A series of horizontal slots 33a through 33e and 34a through 34e are cut through the opposed cabinet walls 22, 24. The slots 33 of one wall 22 are paired with the slots 34 of the other wall 24 so that opposite pairs of the slots have the same height from the base platform 16. A movable can support shelf 36 is vertically adjustable within the cabinet 19 by manually positioning it in selected aligned pairs of the slots 33, 34. The shelf 36, fabricated from stainless steel sheet or other suitable material, has longitudinal downwardly extending stiffening flanges 37, 38 on its long sides and slot engaging tongues or tabs 39, 40 on its short sides. Screwed to the bottom of the shelf flange 38 is a leaf spring 42 that is adapted to engage the inner surface of one of the cabinet walls 22 or 24. The spring 42 is shown in its free state in FIG. 4. The shelf 36 and particularly its tabs or tongues 39, 40 are dimensioned to permit the long tongue to be inserted in a selected slot 33 or 34 first. Initially, the shelf is inclined from one side of the cabinet to the other, and then the long tongue 39 is fully inserted into the selected slot deflecting the spring 42. The shelf 36 is levelled and the spring 42 is allowed to shift the short tongue or tab 40 into the opposite paired slot and thereby maintain the shelf in this selected position. The importance of the height of the shelf is explained below.
A steel bracket 44 is welded on the rear face of the center or back cabinet wall 23 to carry a pivot pin or bolt for a link 47. The link 47, formed by a pair of bars welded together is forked at each end. At its lower end, the link is pivotally supported on the bolt 46 and at its upper end, the link carries a pump handle 48. The adjacent end of the handle 48 is pivotally connected to the link by a shoulder bolt 49. The handle 48 can be fabricated from steel tubing and can be fitted at its free end with a plastic or rubber hand grip 50.
A vertical piston 51, made of nickel-plated cold rolled steel, has a central vertical slot 52 in its upper end to receive a flattened part of the handle 48 (FIG. 2a). A ball detented pin 53, ideally on a ball chain lanyard anchored to the cabinet 19, pivotally and releasably joins the handle 48 to the piston 51 when it is inserted through respective cross holes 56, 57.
A lower end 58 of the piston 51 works in a pump cylinder bore 59 formed in a body 61. A reservoir 62 formed by the interior of a cylindrical tube 63 joined to the body 61 by suitable threads or other means communicates with the cylinder bore 59. In the illustrated embodiment, the reservoir tube 63 is threaded onto the exterior of the body 61. A circular cap 64 of aluminum or other suitable material is removably threaded onto the reservoir tube 63. Preferably, internal threads 66 on the cap 64 and external threads 67 on the reservoir tube 63 are complementary "4 start" threads, i.e. they comprise a quadruple helix. This thread arrangement gives a very quick thread start, not more than 90°, to stabilize the cap and full engagement can be accomplished with less than one full turn when the cap 64 is turned onto the reservoir tube 63. Additionally, the multiple thread arrangement ensures an adequate mounting of the cap 64 on the reservoir tube 63 with even a small angle of relative rotation once these threads are first engaged. A central bore 68 through the cap is fitted with a bronze bushing 69 and a wiper or washer 70 for guiding and wiping the piston 51 for vertical reciprocation along its axis.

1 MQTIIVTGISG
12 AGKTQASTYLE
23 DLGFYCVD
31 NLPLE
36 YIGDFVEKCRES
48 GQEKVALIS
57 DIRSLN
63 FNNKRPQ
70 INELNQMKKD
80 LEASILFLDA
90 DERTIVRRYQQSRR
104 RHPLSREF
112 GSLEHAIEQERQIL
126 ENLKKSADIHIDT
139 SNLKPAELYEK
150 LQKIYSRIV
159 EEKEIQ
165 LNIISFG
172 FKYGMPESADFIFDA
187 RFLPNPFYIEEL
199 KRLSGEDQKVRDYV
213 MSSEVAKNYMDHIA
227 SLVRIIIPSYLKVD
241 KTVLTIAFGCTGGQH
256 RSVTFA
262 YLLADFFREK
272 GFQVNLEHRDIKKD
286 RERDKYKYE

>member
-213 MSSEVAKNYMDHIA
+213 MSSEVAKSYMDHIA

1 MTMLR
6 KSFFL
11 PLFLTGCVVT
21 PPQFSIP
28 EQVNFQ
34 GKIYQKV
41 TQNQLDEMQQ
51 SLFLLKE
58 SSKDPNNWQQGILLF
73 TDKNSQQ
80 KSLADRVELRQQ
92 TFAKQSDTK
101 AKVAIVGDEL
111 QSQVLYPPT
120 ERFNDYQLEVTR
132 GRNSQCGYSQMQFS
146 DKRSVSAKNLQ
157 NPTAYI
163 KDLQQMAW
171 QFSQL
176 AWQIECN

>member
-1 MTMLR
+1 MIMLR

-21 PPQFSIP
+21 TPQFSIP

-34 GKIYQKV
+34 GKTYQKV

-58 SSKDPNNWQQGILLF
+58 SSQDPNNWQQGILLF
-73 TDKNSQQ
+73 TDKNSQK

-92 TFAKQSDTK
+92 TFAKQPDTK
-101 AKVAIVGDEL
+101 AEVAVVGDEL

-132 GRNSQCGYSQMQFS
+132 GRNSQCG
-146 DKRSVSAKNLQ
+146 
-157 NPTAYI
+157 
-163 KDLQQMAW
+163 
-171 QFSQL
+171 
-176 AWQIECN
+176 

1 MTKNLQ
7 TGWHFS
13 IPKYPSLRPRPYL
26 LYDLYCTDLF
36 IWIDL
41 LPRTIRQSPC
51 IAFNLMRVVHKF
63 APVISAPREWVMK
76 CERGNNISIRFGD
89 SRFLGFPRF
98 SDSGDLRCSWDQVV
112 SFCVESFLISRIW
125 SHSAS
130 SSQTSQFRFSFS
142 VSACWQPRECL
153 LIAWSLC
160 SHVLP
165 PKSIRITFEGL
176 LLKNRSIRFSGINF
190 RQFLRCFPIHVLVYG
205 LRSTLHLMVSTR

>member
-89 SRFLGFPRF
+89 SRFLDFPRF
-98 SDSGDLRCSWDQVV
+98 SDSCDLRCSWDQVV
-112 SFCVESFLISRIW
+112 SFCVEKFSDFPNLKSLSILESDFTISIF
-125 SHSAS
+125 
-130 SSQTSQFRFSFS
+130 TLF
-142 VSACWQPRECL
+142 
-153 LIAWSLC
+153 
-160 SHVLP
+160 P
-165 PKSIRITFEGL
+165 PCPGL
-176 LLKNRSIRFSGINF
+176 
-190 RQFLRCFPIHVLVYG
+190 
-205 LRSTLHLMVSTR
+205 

The top plate or support 32 has a slot 72 that is open at the front side of the cabinet for receiving the cylinder body 61. The cylinder body 61 has a circular exterior that includes an external circumferential groove 73. The groove 73 has an inner diameter sized to fit closely within the slot 72 and has an axial length sized to fit closely with the thickness of the plate 32. The configuration of the cylinder body 61 and area of the plate 32 forming the receiving slot 72, when the body is received in the slot by lateral horizontal motion from the front of the cabinet, automatically restrains the cylinder body from any significant axial vertical movement in either direction. Radially extending faces 74, 75 of the cylinder body 61 are closely restrained axially by upper and lower faces 76, 77 of the top plate 32. Thus, when the cylinder body 61 is received in the slot 72, it is automatically locked in position against axial pumping forces. A spring loaded ball detent 78 is assembled in a bore in the mid-plane of the top plate 32 to engage the cylindrical surface of the groove 73 of the cylinder body 61 and releasably frictionally lock the cylinder body in place when it is fully horizontally manually pushed into the slot 72.
An injection-molded rigid funnel-shaped liner 79 is disposed in the bore of the cylinder or pump body 61 and in the reservoir 62. The liner 79 is useful, for example, when the apparatus 10 is used to charge paint into an aerosol can and it is desired to reduce the clean-up effort and time necessary. The illustrated aerosol can 11 has a discharge aperture in the form of a tube 80 at its upper end and a spring biased valve 81 in the tube. A portion 82 of the liner 79 in an outlet opening 83 for the cylinder bore 59 includes an internal integral bead 84 that is dimensioned to form a fluid-tight coupling fit on the exterior of the discharge tube 80 of the can 11. When the tube 80 is inserted in the outlet opening 83 and liner portion 82, the can 11 is coupled to the pump chamber bore 59. A ball 85 working like a gravity biased check valve, holds liquid in the reservoir 62 by sealing with the bead 84. When the tube 80 is inserted and the ball 85 is lifted away from the bead 84, liquid is allowed to flow through the outlet opening 83. A notch 86 in the side of the tube 80 ensures that the tube is not sealed by the ball 85. In FIG. 3, the valve 81 is shown in an open position which it will assume during pumping action of the piston 51 as a result of hydraulic forces produced by liquid being expelled by the piston. The lower end 58 of the piston 51 is dimensioned to fit into a part 87 of the liner 79 within the cylinder bore 59 with a substantially fluid-tight seal.